The criteria for the number of affected glomeruli required for the diagnosis of crescentic glomerulonephritis vary from 20 to 75% in various pediatric studies [3]. The reports on crescentic glomerulonephritis in children are very few and most of these reports are over a decade old [2, 46]. Most of these reports suggest that the comments cause for crescentic glomerulonephritis in children is postinfectious glomerulonephritis and that the prognosis is generally poor.

There are no previous reports on crescentic glomerulonephritis or lupus nephritis in Saudi children. We undertook this study to assess the etiology, presentation, and outcome in Saudi children with biopsy-proven crescentic glomerulonephritis.

2. Methods

This is a retrospective descriptive study. All the renal biopsies in children below the age of 18 years done over a 9-year period (2001–2009) which showed crescents in >20% of the glomeruli were included. All biopsies were reviewed by light microscopy, immunofluorescence, and electron microscopy and reviewed by a North American trained nephropathologist blinded to the patient outcome. The etiology was ascertained by clinical assessment, serological tests (including anti-DNA, ASO titer, anti-GBM, ANCA, C3, and C4) and histological criteria. The diagnosis of SLE in the patients with this entity was made based on the American Rheumatologic Association criteria of SLE [7]. The histological findings recorded included the number of glomeruli with crescents present, global and segmental glomerular sclerosis, acute tubular necrosis (ATN) and interstitial infiltrate. Lupus nephritis was diagnosed and classified based on the ISN/RPS classification [8]. The activity and chronicity, in cases of lupus nephritis, were scored based on previously described methods [9].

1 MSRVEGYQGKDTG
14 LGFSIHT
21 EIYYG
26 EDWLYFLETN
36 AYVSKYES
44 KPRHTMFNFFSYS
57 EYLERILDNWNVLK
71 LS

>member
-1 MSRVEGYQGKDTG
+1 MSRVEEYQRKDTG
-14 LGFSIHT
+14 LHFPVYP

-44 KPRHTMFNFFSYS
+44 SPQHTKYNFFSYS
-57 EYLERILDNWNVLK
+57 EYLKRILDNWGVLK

The serum creatinine levels and 24-hour proteinuria and serological tests were recorded at the time of biopsy and at the end of followup period. The primary outcome investigated was renal outcome.

Descriptive statistics were generated. The baseline and end of followup means was compared using two-tailed paired t test and non-paired continuous data was compared using independent t test and one way ANOVA for comparing multiple continuous data Significance of changes for categorical data (e.g., gender, etiology) was assessed using Chi-Square test or Kruskal Wallis. The risk and prognostic factors for different variables were analyzed by linear multivariate regression when the dependent factor is continuous and by logistic multivariate regression when it is categorical. A 𝑃 value < 0.05 was considered significant. All statistical analyses were carried out using the SPSS 17 software package. The local Institutional Review Board approved the study.